Snooper’s “Blue Eyes Crying In The Rain”: Here we go again. Yes, another fine Police Officer killed in the ‘line of duty’. Now the dreadful fate has befallen SGT. TIMOTHY SIMPSON of the 24th Police Dist. He is the second one to be killed from this District. Think about this: He is the third sergeant in a row to be killed. ENOUGH IS ENOUGH. The Public Record sympathizes with all of you. Snooper “Update” Bureau: I told you about the NEW President Judge elected by The Board of Judges, Court of Common Pleas. The new President Judge is HON. PAMELA PRYOR DEMBE, and, she’s already begun to initiate some programs to help bring her Court System into the 21st century. She is the second female to head up The 1st Judicial District. The first was HON. FREDERICA MASSIAH JACKSON. Good Luck PAMELA! Snooper Scooper: My BIG CONTEST will be coming up very soon; I’ll let you know when and where. Remember, in order to win, you must know the winning ‘saying’, “ARE YOU THE REAL SNOOPER?” Coming! Snooper’s POLITICAL NEWS bureau: There is great SADNESS in the Democratic Party this week, due to the death of HON. CAROL ANN CAMPBELL, former Councilwoman, and also the Treasurer of The Democratic City Committee. This young woman will be absolutely missed by all, because she was definitely a SERVICE-oriented person. She was also a dedicated WARD LEADER and, I was told, she took care of her constituents no matter what time, or what they needed. Carol was truly a very much ‘loved’ person. JUDGE JIM DeLEON stated, “She was a person, I might add, that didn’t care what COLOR, RACE or CREED you were. It never bothered her.” Snooper’s Wrestling News: Hey, did all you know that “The Nature Boy” RIC FLAIR was in town last week at Chickie’s & Pete’s? He is actually ‘retired’, but he’ll always be ‘the leader’ of The Four Horsemen. I’LL bet you can’t name them. Blanchard, Olie and Arn Anderson, and “the Man” Ric Flair, they were the originals! Remember The N.W.A. Snooper ‘Sightings’: Hey Chief, I got invited to a BOXING MATCH up at Front Street Gym, where I met FRED DRUDING, along with Brian McGinley, Billy Abel, Jimmy Binns, Larry McDonald, (he’s the Father of Patrick McDonald, the slain Police Sergeant), Charlie Fuller, Mr. Frank Kuback, Earl ‘The Pearl’ Hargrove and the big guy, BUSTER DRAYTON. Check photos. They were holding a Charity Boxing Show.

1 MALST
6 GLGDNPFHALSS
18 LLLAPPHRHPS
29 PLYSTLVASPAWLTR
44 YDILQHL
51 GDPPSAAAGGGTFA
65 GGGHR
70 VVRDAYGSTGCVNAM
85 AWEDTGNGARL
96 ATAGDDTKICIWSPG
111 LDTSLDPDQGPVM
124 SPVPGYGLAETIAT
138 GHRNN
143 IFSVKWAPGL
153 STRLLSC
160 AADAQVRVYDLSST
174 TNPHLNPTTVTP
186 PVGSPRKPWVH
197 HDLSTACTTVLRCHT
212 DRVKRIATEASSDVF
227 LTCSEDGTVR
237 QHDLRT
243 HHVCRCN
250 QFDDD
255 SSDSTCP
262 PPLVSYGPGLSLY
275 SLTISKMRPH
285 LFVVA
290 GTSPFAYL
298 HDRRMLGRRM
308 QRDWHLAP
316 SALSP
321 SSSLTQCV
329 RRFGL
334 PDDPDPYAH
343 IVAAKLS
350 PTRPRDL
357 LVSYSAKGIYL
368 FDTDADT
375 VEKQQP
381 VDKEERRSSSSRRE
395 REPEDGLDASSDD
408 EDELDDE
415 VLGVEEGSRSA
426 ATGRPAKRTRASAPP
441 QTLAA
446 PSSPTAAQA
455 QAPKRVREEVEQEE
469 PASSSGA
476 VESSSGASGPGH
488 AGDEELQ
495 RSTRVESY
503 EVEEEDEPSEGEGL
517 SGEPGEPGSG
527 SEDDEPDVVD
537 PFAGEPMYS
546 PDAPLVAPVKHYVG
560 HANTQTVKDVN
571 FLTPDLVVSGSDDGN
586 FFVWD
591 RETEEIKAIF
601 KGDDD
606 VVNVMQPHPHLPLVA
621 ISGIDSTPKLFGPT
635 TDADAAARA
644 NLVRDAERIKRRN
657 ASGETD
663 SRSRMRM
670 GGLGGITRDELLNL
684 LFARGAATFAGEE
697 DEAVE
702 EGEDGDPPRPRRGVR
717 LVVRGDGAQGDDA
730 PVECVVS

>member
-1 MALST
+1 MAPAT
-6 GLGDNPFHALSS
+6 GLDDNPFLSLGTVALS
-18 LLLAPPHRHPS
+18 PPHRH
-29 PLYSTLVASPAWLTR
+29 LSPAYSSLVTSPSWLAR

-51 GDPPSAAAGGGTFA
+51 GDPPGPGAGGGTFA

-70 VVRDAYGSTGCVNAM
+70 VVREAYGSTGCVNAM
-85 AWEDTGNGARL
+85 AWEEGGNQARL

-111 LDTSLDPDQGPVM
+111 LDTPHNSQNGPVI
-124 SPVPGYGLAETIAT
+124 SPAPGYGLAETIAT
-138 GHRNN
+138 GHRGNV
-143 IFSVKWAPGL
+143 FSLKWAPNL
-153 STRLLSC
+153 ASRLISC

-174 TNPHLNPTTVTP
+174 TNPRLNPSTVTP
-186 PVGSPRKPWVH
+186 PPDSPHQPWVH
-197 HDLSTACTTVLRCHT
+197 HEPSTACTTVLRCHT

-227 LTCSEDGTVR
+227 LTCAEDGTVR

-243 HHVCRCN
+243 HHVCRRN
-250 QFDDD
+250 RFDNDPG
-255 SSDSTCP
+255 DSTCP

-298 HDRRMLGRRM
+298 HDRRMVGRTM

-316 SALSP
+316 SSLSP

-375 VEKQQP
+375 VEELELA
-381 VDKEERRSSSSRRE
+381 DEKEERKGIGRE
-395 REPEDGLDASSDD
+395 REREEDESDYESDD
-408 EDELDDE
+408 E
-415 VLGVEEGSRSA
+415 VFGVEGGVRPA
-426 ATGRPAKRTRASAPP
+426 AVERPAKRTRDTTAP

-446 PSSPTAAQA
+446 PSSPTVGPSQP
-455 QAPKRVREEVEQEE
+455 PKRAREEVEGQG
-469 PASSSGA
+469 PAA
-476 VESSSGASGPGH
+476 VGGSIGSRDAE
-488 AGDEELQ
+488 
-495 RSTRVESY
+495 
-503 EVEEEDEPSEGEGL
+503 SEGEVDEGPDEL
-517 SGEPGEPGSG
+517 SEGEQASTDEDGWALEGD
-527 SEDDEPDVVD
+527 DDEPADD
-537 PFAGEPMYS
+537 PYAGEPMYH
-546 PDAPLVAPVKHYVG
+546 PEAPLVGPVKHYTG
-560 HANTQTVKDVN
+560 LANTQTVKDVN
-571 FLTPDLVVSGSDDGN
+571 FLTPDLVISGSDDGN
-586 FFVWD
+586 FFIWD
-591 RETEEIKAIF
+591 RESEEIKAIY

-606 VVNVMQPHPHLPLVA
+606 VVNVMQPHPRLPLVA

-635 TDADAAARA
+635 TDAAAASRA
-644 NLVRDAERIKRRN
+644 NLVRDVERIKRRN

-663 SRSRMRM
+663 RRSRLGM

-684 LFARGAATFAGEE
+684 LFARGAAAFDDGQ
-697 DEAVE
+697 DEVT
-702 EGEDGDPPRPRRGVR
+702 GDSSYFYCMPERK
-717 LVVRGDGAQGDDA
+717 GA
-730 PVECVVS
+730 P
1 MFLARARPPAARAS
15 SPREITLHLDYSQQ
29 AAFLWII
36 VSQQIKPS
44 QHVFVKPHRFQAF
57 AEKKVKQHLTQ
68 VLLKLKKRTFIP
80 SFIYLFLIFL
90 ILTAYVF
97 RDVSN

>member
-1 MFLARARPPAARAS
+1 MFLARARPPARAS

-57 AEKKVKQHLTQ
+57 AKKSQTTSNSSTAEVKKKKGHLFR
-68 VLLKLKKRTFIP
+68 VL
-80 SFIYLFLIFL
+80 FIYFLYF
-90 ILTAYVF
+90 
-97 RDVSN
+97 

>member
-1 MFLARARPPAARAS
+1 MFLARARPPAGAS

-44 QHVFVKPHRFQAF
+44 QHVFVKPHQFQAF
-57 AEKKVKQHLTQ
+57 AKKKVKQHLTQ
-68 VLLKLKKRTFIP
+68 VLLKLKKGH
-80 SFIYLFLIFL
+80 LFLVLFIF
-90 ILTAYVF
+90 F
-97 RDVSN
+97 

The Public Record • November 27, 2008